Toward DNA-embedded Quantum Dots: TakeV

September 5, 2018

by Kil Ho Lee

Introduction

QDs are inorganic nanoparticles that are coated with surface capping agent known as ligands. Depending on the type of ligand, QDs can be soluble either in organic solvent (i.e. chloroform), or in aqueous solvent (i.e. water). For biological applications, QDs need to be soluble in an aqueous environment. Therefore, the ligands must be suitable to render QDs stable in aqueous solvent to enable their use as imaging agents for STORM.

Previously, we demonstrated successful ligand exchange procedures that replace organic ligands (i.e. octadecylamine) with aqueous ligands (3-MPA), yielding QDs stable in aqueous solution. Thus, in these experiments, we attempted to further modify those aqueous QDs by coating with single-stranded DNA (ssDNA). As discussed in my previous blog post, the “DNA embedding” procedure requires the deposition of additional layer of material onto the surface of the QDs. Specifically, CdSe/ZnS QDs are subjected to the deposition of additional ZnS layer during the DNA embedding step. This is accomplished by introducing Zn ions, additional 3-MPA, and thiol (-SH)-modified ssDNA into a solution containing aqueous QDs while increasing the solution temperature to 90 °C. As a reminder, 3-MPA includes a thiol functional group (-SH). Hence, both 3-MPA and ssDNA serve as S sources for forming ZnS layers.

In these experiments, we tested different ratios of Zn ions, 3-MPA, and ssDNA and evaluated their effect on QD stability following the DNA embedding procedure. We also tested other variables, including pH and purification procedures. We examined the final products based on the degree of aggregation, fluorescence intensity, as well as the red shift of the fluorescence emission wavelength. Aggregation indicates weakly stabilize QD surface; therefore, we expected to observe QD aggregation when the DNA embedding was not successfully accomplished. Fluorescence intensity can also indicate the stability of QD surface because weakly stabilize QD surface often results in the reduced fluorescence intensity. Lastly, the red-shift of the emission wavelength occurs when QDs are coated with thicker ZnS layer. Therefore, we expected to observe the red-shift when the deposition of additional ZnS layer and/or the DNA embedding procedure was successfully accomplished.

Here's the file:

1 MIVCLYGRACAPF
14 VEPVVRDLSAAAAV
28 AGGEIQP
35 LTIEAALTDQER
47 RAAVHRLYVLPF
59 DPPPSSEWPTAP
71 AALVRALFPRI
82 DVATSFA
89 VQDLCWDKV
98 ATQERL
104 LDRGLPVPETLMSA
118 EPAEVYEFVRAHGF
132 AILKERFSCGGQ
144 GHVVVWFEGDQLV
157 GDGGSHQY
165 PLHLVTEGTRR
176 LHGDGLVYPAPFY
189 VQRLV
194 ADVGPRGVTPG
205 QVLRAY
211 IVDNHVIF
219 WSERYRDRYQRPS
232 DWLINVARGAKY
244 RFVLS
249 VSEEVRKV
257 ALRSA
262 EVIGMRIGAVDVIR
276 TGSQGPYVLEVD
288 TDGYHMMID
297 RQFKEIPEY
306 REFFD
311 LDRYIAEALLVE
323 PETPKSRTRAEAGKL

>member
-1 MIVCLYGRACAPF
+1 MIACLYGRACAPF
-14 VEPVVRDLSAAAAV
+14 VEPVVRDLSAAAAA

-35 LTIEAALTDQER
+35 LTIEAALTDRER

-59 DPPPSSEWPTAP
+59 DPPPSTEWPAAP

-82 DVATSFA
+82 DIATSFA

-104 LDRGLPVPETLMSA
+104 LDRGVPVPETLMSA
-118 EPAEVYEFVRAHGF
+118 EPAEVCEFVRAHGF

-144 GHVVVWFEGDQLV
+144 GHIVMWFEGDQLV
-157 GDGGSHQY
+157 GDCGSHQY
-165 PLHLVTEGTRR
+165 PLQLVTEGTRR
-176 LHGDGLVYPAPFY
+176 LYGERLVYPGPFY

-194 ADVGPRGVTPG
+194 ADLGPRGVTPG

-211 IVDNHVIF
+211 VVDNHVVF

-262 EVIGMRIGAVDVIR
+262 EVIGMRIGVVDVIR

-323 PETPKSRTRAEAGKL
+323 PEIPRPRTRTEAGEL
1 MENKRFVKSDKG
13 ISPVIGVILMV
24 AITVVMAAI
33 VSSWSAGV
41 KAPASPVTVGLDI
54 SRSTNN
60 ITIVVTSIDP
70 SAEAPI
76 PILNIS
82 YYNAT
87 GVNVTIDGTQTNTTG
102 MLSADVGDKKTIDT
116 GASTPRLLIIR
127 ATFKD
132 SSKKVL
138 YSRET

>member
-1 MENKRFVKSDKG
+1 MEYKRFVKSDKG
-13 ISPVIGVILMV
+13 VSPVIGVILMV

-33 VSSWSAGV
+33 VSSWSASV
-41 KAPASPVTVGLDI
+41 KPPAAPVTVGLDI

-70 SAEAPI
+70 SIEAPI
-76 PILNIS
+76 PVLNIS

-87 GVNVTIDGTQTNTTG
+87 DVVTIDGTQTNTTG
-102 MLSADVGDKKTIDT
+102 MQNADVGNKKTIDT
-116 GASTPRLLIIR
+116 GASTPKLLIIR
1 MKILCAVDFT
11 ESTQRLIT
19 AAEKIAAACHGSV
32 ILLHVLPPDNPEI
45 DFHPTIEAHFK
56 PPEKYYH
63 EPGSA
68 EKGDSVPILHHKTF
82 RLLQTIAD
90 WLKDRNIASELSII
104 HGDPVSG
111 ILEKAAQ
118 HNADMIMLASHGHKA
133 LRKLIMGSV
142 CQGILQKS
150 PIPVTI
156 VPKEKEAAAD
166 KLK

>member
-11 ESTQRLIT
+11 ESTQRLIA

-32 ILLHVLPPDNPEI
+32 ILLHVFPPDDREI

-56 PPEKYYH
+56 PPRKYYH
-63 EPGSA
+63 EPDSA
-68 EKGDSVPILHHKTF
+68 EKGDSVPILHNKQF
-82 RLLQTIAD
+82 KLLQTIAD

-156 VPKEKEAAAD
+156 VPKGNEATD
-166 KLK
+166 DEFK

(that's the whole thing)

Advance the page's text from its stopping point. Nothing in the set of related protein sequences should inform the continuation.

Results

Ligand Exchange Experiments

Figure 1. 3-MPA-aqueous QDs. (Left) Image under a handheld UV light. (B) absorbance (red) and fluorescence (green) spectra. Results are consistent with the desired green fluorescence emission.

We used green QDs with an emission wavelength of 560 nm. Using the same procedure as in the previous report, we produced 3-MPA coated aqueous CdSe/ZnS QDs. Again, the procedure was reproducible and produced stable QDs in water. The absorbance and fluorescence emission spectra (Figure 1) were consistent with those reported in previous results.

DNA Embedding Experiments

Using these aqueous QDs, we attempted the “DNA embedding” procedure. Table 1 summarizes groups of sample conditions tested in this study. Group 1-Sample1 (G1-1) used the ratio of 3-MPA, Zn+, and DNA (as well as the purification method) consistent with literature reports and served as the control.[1]

Table 1. Summary of reagents, purification setting, and post-purification QD stability

 

Using G1-1 as a standard, Group 1 and 2 were varied to test the effect of increasing Zn+ ion or DNA concentration on the properties of the resultant product. We would expect increasing Zn availability results in thicker ZnS layer, whereas increasing DNA results in higher DNA embedding efficiency.

In these experiments and consistent with the literature[1], purification was conducted using a centrifugal filter device. Purification is necessary to remove any remaining, unreacted reagents in the solution. All samples in Groups 1 and 2 appeared to aggregate during the initial heating step. Following purification, QDs were no longer dispersible in water, and they settled to the bottom of the test tubes (Figure 2).

Figure 2. Results for Group 1 and Group2: Aggregated QDs were clearly visible with excitation by a handheld UV lamp after DNA embedding and purification procedures.